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Baseline neutrophil-to-lymphocyte ratio is associated with long-term T2D remission after metabolic surgery


Bonaventura, Aldo; Liberale, Luca; Carbone, Federico; Vecchié, Alessandra; Bonomi, Alice; Scopinaro, Nicola; Camerini, Giovanni Bruno; Papadia, Francesco Saverio; Maggi, Davide; Cordera, Renzo; Dallegri, Franco; Adami, Giovanni; Montecucco, Fabrizio (2019). Baseline neutrophil-to-lymphocyte ratio is associated with long-term T2D remission after metabolic surgery. Acta Diabetologica, 56(7):741-748.

Abstract

AIMS

Metabolic surgery is considered as a therapeutic option for obese patients with type 2 diabetes (T2D). In order to identify novel laboratory variables that could improve the selection of patients who might greatly benefit from a surgical approach, we focused on the neutrophil-to-lymphocyte ratio (NLR) as a predictor of long-term T2D remission following metabolic surgery.

METHODS

Thirty-one obese patients with T2D included in this pilot study underwent Roux-en-Y gastric bypass or biliopancreatic diversion (BPD) at the Surgical Department of Genoa University, IRCCS Ospedale Policlinico San Martino in Genoa (Italy). Before surgery, serum samples were collected to evaluate blood count, glycemic profile, and circulating neutrophil degranulation products.

RESULTS

The median age was 56 years, median body mass index (BMI) was 32.37 kg/m$^{2}$, and median glycated hemoglobin was 8.4%. White blood cell count was in a range of normality, with a median NLR of 1.97. By a receiver operating characteristic curve analysis, NLR has been found to be significantly associated with T2D remission at 1, 3, and 5 years and the best cutoff of ≤ 1.97 has been identified by Youden index. When comparing study groups according to NLR cutoff, those with NLR ≤ 1.97 were older and underwent more often BPD. By a logistic regression analysis, NLR ≤ 1.97 has been found to predict T2D remission across 5 years, irrespective of baseline BMI.

CONCLUSIONS

A baseline low NLR is associated with long-term T2D remission in obese patients undergoing metabolic surgery, suggesting that circulating inflammatory cells (i.e., neutrophils) might negatively impact on T2D remission.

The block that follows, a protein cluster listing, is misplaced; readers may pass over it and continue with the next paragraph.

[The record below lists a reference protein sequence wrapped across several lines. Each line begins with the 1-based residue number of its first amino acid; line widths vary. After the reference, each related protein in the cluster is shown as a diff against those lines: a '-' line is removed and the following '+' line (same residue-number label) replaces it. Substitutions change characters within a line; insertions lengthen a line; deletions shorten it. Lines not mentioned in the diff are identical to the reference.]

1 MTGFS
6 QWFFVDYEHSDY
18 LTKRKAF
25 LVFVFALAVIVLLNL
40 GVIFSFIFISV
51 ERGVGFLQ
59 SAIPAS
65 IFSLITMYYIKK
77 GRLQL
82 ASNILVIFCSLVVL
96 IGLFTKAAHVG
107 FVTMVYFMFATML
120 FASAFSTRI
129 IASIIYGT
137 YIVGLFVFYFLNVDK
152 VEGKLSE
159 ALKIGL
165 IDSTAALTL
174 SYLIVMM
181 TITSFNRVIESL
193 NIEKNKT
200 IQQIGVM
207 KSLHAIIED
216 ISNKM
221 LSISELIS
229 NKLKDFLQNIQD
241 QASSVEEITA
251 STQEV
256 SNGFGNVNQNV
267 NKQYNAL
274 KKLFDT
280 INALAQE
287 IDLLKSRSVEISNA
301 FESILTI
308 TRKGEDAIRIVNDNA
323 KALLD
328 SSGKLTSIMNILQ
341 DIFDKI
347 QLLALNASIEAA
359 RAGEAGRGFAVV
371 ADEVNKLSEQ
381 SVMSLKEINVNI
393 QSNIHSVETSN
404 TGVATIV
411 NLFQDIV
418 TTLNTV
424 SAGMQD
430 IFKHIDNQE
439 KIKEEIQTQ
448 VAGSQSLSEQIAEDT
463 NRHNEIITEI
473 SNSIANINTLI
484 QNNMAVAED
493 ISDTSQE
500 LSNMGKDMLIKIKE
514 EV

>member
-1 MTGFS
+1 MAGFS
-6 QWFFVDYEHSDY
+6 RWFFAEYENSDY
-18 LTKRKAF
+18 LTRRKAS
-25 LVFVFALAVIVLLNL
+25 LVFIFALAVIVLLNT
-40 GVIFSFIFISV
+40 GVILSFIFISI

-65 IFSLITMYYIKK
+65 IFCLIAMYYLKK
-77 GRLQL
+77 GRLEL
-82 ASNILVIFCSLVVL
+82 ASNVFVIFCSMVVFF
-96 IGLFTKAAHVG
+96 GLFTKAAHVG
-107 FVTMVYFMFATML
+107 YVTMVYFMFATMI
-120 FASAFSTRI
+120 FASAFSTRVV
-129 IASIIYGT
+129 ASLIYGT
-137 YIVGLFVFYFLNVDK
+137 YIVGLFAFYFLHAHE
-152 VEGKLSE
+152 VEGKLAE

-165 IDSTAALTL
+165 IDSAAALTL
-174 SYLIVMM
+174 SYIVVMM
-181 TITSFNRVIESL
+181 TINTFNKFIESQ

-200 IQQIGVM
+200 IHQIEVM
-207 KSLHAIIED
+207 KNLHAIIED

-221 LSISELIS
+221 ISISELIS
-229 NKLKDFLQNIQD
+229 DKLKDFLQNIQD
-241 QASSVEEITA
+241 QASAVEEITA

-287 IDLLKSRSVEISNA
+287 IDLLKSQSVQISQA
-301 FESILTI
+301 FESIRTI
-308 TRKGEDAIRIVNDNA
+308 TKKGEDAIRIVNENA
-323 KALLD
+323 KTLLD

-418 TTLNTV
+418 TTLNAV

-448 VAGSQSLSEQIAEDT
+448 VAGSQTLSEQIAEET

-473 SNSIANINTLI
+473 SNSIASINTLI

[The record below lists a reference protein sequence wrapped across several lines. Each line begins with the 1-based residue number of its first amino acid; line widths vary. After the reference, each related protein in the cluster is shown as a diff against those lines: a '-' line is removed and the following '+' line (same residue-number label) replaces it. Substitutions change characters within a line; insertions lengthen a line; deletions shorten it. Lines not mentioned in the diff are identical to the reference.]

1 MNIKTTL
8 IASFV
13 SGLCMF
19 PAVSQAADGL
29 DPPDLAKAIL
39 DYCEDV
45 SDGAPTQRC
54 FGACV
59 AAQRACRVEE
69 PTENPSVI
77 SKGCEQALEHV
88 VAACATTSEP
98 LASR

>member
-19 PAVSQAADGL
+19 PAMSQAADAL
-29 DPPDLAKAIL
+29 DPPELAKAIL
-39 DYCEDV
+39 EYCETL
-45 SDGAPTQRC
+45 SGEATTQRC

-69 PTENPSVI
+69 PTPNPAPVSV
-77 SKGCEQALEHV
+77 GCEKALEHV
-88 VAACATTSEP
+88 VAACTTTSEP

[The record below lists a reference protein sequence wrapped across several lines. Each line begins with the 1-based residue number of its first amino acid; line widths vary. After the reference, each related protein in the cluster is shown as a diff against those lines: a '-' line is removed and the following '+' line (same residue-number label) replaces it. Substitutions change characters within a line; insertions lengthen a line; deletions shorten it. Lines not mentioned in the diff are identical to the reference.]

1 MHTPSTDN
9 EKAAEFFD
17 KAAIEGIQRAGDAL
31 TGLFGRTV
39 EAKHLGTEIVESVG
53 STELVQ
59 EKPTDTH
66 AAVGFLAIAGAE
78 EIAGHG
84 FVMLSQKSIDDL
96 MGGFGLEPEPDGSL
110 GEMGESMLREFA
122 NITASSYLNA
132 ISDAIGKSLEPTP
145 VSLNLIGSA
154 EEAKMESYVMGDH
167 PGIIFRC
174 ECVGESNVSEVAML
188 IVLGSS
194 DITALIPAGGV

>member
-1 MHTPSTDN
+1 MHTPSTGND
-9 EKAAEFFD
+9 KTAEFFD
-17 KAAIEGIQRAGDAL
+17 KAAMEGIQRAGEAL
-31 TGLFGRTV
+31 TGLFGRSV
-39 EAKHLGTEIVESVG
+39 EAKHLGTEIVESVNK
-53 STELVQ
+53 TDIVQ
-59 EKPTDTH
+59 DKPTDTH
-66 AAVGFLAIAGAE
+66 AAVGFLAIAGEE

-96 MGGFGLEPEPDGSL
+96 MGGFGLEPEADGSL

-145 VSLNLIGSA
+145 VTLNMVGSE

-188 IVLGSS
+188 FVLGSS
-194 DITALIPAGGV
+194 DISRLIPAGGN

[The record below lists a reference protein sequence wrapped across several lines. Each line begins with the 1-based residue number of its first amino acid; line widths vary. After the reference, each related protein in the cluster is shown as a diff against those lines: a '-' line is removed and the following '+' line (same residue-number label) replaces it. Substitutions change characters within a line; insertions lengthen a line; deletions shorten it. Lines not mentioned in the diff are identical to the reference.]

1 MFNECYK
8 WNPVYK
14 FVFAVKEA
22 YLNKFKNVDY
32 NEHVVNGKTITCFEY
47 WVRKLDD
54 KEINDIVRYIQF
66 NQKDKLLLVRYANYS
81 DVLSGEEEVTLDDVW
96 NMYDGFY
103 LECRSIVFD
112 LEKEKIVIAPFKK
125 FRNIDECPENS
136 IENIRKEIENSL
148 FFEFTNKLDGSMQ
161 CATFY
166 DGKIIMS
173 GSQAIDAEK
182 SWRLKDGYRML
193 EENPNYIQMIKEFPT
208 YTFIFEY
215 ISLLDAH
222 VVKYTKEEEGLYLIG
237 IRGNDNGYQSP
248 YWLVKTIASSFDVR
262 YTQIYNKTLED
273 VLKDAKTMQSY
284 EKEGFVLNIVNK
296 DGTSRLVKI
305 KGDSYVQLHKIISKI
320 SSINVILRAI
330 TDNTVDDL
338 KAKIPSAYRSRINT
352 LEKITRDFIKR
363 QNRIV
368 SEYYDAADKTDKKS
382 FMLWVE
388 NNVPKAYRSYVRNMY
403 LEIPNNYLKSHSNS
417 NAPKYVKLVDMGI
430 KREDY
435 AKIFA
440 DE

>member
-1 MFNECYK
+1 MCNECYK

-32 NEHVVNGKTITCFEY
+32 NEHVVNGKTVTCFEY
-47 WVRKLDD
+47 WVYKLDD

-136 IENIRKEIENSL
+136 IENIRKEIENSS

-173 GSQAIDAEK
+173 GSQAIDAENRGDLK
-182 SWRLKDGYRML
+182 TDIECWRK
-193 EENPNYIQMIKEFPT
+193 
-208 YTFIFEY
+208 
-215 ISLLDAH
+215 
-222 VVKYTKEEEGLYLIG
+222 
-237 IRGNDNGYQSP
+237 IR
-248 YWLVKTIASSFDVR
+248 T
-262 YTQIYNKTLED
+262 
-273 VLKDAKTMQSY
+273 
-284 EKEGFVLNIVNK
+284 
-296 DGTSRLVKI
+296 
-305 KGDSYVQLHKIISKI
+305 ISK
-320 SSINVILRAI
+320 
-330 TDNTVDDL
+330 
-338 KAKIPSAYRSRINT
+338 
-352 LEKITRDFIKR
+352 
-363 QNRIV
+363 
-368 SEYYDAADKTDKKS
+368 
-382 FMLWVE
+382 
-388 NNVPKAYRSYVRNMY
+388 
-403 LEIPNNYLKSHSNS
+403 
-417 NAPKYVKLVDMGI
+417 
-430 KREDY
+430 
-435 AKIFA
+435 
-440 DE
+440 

Abstract

AIMS

Metabolic surgery is considered as a therapeutic option for obese patients with type 2 diabetes (T2D). In order to identify novel laboratory variables that could improve the selection of patients who might greatly benefit from a surgical approach, we focused on the neutrophil-to-lymphocyte ratio (NLR) as a predictor of long-term T2D remission following metabolic surgery.

METHODS

Thirty-one obese patients with T2D included in this pilot study underwent Roux-en-Y gastric bypass or biliopancreatic diversion (BPD) at the Surgical Department of Genoa University, IRCCS Ospedale Policlinico San Martino in Genoa (Italy). Before surgery, serum samples were collected to evaluate blood count, glycemic profile, and circulating neutrophil degranulation products.

RESULTS

The median age was 56 years, median body mass index (BMI) was 32.37 kg/m$^{2}$, and median glycated hemoglobin was 8.4%. White blood cell count was in a range of normality, with a median NLR of 1.97. By a receiver operating characteristic curve analysis, NLR has been found to be significantly associated with T2D remission at 1, 3, and 5 years and the best cutoff of ≤ 1.97 has been identified by Youden index. When comparing study groups according to NLR cutoff, those with NLR ≤ 1.97 were older and underwent more often BPD. By a logistic regression analysis, NLR ≤ 1.97 has been found to predict T2D remission across 5 years, irrespective of baseline BMI.

CONCLUSIONS

A baseline low NLR is associated with long-term T2D remission in obese patients undergoing metabolic surgery, suggesting that circulating inflammatory cells (i.e., neutrophils) might negatively impact on T2D remission.

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Additional indexing

Item Type:Journal Article, refereed, original work
Communities & Collections:04 Faculty of Medicine > Center for Molecular Cardiology
Dewey Decimal Classification:610 Medicine & health
Scopus Subject Areas:Health Sciences > Internal Medicine
Health Sciences > Endocrinology, Diabetes and Metabolism
Life Sciences > Endocrinology
Language:English
Date:July 2019
Deposited On:21 Jan 2020 14:29
Last Modified:29 Jul 2020 12:54
Publisher:Springer
ISSN:0940-5429
OA Status:Closed
Publisher DOI:https://doi.org/10.1007/s00592-019-01345-2
PubMed ID:30993529

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